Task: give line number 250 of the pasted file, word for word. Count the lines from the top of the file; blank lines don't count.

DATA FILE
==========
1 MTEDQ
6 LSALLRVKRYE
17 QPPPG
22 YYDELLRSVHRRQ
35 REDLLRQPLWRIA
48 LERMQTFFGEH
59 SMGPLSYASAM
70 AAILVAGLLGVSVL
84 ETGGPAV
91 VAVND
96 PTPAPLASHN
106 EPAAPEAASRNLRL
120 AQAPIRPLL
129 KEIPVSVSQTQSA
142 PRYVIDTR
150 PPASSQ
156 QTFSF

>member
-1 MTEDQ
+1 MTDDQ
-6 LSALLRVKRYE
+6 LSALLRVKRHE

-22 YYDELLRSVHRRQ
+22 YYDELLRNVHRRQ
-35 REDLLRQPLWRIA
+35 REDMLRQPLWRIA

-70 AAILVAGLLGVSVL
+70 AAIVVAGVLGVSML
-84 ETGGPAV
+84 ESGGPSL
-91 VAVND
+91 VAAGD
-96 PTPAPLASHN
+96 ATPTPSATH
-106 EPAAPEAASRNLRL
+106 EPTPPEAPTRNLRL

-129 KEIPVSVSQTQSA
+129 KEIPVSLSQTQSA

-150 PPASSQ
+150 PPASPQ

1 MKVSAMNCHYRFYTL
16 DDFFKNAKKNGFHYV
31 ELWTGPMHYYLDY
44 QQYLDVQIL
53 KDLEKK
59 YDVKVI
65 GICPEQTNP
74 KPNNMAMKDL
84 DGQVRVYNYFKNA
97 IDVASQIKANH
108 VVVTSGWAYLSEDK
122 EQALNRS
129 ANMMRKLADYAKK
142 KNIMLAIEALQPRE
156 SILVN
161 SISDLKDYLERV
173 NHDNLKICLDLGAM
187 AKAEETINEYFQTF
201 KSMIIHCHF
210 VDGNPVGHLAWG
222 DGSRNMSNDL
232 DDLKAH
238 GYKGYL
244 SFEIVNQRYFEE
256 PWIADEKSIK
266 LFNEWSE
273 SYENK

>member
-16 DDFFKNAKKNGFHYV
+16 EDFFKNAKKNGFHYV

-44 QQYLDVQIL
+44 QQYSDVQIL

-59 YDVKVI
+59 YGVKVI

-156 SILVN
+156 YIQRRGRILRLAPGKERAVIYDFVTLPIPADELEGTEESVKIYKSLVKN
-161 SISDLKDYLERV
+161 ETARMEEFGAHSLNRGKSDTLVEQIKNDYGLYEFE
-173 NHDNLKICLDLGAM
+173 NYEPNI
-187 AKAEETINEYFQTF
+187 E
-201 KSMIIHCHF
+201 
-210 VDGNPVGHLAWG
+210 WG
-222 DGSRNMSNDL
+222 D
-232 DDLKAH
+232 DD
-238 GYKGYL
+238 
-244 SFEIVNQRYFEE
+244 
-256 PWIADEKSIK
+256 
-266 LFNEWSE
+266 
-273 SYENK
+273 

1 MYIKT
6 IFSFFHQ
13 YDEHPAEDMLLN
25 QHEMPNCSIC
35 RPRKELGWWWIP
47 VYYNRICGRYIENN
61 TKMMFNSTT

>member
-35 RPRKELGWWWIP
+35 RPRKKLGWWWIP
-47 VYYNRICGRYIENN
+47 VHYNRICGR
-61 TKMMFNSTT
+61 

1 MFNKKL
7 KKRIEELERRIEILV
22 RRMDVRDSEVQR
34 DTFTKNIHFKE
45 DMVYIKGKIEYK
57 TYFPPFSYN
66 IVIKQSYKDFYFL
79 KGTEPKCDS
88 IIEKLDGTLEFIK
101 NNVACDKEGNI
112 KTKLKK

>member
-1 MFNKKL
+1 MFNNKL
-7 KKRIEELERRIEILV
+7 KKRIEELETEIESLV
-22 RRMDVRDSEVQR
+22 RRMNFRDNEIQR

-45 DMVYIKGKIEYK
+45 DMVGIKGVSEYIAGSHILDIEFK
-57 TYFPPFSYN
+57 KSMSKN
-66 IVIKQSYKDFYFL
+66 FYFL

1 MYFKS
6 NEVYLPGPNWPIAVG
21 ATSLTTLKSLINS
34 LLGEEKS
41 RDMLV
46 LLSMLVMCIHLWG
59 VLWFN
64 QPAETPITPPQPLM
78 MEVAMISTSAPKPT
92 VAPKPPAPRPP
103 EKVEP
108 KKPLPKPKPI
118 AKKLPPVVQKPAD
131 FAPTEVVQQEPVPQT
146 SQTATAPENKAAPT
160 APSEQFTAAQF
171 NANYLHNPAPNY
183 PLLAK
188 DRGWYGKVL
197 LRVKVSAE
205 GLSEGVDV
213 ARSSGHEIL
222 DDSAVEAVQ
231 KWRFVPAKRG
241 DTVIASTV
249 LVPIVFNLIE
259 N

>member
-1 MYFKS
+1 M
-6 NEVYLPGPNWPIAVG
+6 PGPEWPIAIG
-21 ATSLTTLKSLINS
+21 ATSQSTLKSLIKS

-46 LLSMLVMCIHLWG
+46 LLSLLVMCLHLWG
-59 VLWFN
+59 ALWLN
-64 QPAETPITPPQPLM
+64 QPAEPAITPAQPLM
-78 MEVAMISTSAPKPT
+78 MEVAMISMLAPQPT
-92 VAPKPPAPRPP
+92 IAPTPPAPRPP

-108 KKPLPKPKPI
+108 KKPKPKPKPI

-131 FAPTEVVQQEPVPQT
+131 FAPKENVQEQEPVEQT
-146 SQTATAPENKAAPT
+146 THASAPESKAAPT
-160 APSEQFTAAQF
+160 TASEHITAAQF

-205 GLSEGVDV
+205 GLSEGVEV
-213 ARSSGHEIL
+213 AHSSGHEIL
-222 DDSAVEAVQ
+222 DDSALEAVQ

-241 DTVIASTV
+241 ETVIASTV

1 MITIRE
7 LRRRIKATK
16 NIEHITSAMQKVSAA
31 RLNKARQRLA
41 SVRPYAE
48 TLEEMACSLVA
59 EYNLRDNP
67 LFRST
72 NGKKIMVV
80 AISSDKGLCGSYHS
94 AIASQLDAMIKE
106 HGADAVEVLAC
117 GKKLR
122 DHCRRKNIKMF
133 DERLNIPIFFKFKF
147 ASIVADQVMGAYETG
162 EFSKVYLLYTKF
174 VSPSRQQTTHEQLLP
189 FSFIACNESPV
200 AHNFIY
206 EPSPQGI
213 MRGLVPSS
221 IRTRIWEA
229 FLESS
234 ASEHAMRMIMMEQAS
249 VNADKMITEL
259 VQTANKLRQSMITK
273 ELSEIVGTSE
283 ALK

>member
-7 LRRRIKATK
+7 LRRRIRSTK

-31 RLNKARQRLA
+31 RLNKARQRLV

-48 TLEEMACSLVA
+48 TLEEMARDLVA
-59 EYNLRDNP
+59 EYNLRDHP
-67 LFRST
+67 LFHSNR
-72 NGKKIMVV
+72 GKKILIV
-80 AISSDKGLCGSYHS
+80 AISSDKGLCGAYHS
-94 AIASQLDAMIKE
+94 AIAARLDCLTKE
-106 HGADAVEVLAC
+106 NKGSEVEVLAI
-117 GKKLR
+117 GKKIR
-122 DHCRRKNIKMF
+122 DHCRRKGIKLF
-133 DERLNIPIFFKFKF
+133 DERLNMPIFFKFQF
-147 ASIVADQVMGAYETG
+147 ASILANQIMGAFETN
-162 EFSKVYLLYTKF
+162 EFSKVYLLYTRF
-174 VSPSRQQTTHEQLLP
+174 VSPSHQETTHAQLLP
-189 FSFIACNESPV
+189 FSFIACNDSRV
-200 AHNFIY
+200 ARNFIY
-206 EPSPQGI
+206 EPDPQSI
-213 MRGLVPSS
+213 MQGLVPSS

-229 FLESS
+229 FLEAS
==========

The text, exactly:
+122 DHCRRKGIKLF